Police officials across the country have noted similar forces, as their cities – large and small, led by Democrats and Republicans – also suffer from the rise in gun violence. Criminologists have singled out the pandemic and its multitude of repercussions as the only common thread across the country.
Some in LA County cite other factors, such as the policies of the new Dist. Atty. George Gascón who are seen to be lenient towards criminals or local pandemic rules to release prisoners and those arrested before trial. But experts say these theories don’t explain the national push.
As infection rates have declined in recent weeks and restrictions on rallies and other events have slowly lifted, Moore expressed hope that the violence will abate.
Others hope so too.
Anne Tremblay, legal advisor to Mayor Eric Garcetti who until February ran his gang reduction and youth development office, said the advocates and other peace ambassadors deserve immense credit for continuing their efforts. work during the pandemic.
But, she said, many have the “zoom fatigue” of trying to organize conversations and solve problems online and are eager to go back to hospital beds and host events like Summer Night. Lights, a program of free services and activities for families in public parks.
“They look forward to this face-to-face interaction, this direct connection between the youth and the families and young adults that they are trying to reach,” said Tremblay. “Zoom is less than ideal for reaching young people who need support, whether they are at high risk of joining a gang or whether they are already involved or affiliated with a gang.”
Garcetti has requested additional funding for these workers in his budget proposal for the next fiscal year, which will need to be approved by city council.
Skipp Townsend, a gang interventionist, said the city was at a critical juncture. As COVID-19 wears off, community leaders need to remember that young people have been traumatized by the past year and will need help regaining balance in their lives, he said.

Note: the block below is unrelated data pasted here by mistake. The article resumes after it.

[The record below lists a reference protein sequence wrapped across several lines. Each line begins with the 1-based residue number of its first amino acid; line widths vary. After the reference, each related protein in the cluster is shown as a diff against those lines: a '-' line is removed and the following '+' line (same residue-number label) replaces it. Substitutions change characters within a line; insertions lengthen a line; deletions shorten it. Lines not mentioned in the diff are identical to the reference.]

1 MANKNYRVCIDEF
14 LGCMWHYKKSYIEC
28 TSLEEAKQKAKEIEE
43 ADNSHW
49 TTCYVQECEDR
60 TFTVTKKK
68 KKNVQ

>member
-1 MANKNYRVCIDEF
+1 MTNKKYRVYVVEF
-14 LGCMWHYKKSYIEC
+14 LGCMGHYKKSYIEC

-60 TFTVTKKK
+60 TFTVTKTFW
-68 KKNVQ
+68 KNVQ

They were deprived for a year of “everything they need to be mentally healthy,” such as school, sports and time with their peers, Townsend said, and “are currently facing social challenges. , trying to get back to normal.
Townsend agreed that the pandemic played a huge role in increasing violence. Some isolated young people got angry and some were able to buy guns – including unregistered ghost guns – for the first time thanks to stimulus checks linked to the pandemic, he said. Some have posted images on social media of themselves and their guns in closed parks across town, mocking neighborhood rivals, bruising egos and inciting violence, Townsend said.
Now that the parks are coming back to life, schools are reopening and restrictions are relaxed on interventionists, Townsend and others hope to reconnect with these children and prevent some of the bloodshed. But “it won’t be just a sudden drop” in shootings, he said. “These children have been psychologically traumatized; they’ve been through a lot.
Putnam said he also saw the mental trauma.
Often the shooting victims who arrive at his unit in Harbor-UCLA are young men from South Los Angeles. Some seem hardened by their situation and some have already been shot. But they all have “a lot of life plans, life goals, life expectancies,” and those who are clear-headed begged Putnam to keep them alive, he said.
Their family members, whom Putnam often has to call, are also in great pain.
“A lot of times you yell and drop the phone, and someone else has to call and be a little more consistent talking with,” Putnam said.
Under current COVID-19 protocols, family members are not allowed to enter hospital unless their loved one is in danger of dying – a necessary but, for many, devastating provision.
“We’re here with them, and they’re thinking crazy about all these gunshot wounds destroying the lives of young people,” Putnam said. “Is it really worth it, whatever minor thing may have triggered it?”